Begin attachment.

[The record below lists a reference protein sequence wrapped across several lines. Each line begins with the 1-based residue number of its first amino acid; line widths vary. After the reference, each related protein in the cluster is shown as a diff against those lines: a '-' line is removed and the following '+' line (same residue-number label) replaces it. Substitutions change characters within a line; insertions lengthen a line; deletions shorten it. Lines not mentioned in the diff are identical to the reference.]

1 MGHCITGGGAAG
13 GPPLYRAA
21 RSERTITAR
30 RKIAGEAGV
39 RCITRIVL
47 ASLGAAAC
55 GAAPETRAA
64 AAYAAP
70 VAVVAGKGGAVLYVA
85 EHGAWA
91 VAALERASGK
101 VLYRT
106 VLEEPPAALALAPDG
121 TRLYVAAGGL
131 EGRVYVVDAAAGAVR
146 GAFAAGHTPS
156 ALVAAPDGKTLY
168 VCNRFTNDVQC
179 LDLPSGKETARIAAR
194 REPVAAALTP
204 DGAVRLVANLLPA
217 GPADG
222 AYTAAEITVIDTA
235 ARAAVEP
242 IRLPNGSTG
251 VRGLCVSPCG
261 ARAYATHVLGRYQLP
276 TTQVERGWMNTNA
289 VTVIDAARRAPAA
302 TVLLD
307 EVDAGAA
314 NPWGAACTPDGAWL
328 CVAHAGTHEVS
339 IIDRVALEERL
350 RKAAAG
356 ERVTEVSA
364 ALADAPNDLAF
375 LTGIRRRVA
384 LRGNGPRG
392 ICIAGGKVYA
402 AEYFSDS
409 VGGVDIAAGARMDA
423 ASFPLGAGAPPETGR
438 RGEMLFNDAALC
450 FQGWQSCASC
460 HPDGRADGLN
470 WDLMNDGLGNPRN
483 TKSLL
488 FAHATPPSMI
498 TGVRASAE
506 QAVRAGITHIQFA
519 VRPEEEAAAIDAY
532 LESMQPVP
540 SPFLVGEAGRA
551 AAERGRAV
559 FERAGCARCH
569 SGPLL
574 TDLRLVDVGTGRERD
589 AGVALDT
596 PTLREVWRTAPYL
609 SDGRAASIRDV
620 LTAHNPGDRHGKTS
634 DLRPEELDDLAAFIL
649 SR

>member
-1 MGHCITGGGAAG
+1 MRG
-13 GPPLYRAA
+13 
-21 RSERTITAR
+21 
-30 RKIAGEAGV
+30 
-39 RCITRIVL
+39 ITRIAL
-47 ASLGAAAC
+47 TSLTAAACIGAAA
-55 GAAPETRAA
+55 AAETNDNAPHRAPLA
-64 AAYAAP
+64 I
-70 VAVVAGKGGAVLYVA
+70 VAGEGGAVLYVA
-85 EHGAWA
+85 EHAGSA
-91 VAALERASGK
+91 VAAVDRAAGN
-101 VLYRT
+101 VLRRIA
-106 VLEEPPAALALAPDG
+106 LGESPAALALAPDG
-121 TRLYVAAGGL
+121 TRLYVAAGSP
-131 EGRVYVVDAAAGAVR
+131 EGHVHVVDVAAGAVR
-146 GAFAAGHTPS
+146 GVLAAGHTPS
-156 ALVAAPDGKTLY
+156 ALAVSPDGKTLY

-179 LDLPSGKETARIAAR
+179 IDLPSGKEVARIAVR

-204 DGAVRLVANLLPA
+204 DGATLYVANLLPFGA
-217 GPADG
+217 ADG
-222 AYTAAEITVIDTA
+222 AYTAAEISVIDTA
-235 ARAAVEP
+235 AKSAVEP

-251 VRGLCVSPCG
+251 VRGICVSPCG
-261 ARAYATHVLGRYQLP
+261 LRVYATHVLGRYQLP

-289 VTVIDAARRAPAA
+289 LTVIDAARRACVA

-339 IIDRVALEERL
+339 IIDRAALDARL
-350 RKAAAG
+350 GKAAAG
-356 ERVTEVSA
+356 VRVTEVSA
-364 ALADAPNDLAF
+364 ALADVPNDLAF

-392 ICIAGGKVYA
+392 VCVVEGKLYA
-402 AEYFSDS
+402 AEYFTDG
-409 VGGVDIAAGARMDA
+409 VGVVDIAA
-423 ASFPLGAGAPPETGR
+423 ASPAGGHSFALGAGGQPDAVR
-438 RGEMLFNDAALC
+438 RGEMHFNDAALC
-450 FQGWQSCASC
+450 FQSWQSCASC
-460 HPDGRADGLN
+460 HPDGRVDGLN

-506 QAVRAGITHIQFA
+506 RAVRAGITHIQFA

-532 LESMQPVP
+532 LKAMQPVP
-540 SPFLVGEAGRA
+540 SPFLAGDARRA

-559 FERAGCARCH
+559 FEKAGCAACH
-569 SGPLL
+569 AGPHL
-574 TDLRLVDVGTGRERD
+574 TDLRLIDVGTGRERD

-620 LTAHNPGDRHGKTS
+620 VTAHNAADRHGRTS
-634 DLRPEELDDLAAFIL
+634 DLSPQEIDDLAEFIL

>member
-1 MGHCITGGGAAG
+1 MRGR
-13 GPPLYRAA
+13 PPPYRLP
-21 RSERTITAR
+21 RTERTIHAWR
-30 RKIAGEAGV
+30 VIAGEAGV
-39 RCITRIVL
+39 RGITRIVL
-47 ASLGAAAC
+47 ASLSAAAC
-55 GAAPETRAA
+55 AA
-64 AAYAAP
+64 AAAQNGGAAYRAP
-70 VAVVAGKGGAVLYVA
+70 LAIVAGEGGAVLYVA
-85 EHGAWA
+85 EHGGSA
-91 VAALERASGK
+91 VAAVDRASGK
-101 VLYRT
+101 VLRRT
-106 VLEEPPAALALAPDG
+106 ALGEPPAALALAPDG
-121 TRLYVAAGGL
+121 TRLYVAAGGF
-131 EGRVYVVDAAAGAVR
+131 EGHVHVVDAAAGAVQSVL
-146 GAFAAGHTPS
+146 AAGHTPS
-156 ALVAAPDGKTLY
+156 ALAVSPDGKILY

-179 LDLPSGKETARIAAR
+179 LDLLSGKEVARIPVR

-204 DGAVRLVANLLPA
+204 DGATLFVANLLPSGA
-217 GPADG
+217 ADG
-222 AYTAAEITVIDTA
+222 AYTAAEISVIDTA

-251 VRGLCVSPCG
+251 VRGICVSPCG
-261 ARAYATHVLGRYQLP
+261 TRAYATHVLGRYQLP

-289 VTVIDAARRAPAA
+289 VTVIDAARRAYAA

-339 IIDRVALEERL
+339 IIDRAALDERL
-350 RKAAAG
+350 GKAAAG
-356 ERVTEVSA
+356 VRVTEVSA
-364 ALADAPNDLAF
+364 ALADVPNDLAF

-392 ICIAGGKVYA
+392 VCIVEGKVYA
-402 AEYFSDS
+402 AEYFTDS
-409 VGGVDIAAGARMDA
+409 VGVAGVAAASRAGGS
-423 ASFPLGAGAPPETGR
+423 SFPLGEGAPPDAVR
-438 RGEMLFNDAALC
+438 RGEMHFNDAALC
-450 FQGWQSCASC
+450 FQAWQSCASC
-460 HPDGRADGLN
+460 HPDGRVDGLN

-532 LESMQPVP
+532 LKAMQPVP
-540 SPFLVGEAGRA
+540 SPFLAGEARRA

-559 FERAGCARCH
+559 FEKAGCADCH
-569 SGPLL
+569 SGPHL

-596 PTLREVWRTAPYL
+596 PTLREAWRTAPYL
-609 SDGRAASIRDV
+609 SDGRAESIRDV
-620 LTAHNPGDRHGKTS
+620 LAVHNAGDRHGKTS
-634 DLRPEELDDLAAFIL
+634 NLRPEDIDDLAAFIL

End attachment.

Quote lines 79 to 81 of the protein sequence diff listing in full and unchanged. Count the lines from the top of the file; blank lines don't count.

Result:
-55 GAAPETRAA
+55 AAETNDNAPHRAPLA
-64 AAYAAP